Fall of Saigon

The Fall of Saigon was the capture of Saigon, the capital of South Vietnam, by the North Vietnamese army on April 30, 1975.

The event marked the end of the Vietnam War and the start of a transition period leading to the formal reunification of Vietnam under communist rule.

North Vietnamese forces under the command of the Senior General Văn Tiến Dũng began their final attack on Saigon, which was commanded by General Nguyen Van Toan on April 29, with a heavy artillery bombardment. By the afternoon of the next day, North Vietnamese troops had occupied the important points within the city and raised their flag over the South Vietnamese presidential palace. South Vietnam capitulated shortly after. The city was renamed Ho Chi Minh City. The fall of the city was preceded by the evacuation of almost all the American civilian and military personnel in Saigon, along with tens of thousands of South Vietnamese civilians. The evacuation culminated in Operation Frequent Wind, which was the largest helicopter evacuation in history. In addition to the flight of refugees, the end of the war and institution of new rules by the communists contributed to a decline in the population of the city.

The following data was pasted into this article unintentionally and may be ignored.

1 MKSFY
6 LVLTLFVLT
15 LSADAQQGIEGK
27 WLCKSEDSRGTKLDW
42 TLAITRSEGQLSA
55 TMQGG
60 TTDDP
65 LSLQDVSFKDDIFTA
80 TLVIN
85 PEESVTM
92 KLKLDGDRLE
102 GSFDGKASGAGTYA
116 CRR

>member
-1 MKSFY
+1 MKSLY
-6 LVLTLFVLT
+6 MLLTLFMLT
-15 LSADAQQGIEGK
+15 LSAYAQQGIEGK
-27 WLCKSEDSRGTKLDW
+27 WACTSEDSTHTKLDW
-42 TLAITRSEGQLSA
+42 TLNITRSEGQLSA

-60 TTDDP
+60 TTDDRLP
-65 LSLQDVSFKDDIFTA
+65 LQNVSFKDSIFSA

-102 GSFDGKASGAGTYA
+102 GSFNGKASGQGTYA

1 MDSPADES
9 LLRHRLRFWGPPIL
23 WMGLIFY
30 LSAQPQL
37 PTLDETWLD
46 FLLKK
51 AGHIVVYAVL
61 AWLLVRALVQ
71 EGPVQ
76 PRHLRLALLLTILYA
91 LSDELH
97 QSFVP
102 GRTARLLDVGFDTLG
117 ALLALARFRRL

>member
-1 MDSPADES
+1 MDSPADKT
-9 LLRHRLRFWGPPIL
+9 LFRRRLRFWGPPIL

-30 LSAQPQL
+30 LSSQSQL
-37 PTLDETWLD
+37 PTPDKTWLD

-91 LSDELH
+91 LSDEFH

As swarms of Vietnamese air force helicopters set down on the American warships, each helicopter was quickly unloaded and heaved overboard to make room for the next one. Meanwhile, legions of refugees used their sampans and fishing boats to reach the fleet, setting their craft afire to keep them from falling into communist hands. The tranquil sea, covered from horizon to horizon with blazing watercraft, looked like a vision of hell.

And on the ships, as on shore, a stricken people wept.